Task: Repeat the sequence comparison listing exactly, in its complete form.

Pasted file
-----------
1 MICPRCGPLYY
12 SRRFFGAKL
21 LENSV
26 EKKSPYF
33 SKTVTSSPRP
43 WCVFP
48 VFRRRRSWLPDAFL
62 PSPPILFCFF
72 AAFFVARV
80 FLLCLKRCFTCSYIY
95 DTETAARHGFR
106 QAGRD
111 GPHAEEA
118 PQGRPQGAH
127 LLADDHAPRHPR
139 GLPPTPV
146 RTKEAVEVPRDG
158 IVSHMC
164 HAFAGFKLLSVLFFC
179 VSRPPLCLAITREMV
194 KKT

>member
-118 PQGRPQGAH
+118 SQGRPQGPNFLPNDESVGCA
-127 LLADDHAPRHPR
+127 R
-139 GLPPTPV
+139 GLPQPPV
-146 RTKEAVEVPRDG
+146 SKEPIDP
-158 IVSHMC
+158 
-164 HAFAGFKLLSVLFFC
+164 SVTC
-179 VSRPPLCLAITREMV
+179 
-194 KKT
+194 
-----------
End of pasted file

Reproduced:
1 MICPRCGPLYY
12 SRRFFGAKL
21 LENSV
26 EKKSPYF
33 SKTVTSSPRP
43 WCVFP
48 VFRRRRSWLPDAFL
62 PSPPILFCFF
72 AAFFVARV
80 FLLCLKRCFTCSYIY
95 DTETAARHGFR
106 QAGRD
111 GPHAEEA
118 PQGRPQGAH
127 LLADDHAPRHPR
139 GLPPTPV
146 RTKEAVEVPRDG
158 IVSHMC
164 HAFAGFKLLSVLFFC
179 VSRPPLCLAITREMV
194 KKT

>member
-118 PQGRPQGAH
+118 SQGRPQGPNFLPNDESVGCA
-127 LLADDHAPRHPR
+127 R
-139 GLPPTPV
+139 GLPQPPV
-146 RTKEAVEVPRDG
+146 SKEPIDP
-158 IVSHMC
+158 
-164 HAFAGFKLLSVLFFC
+164 SVTC
-179 VSRPPLCLAITREMV
+179 
-194 KKT
+194 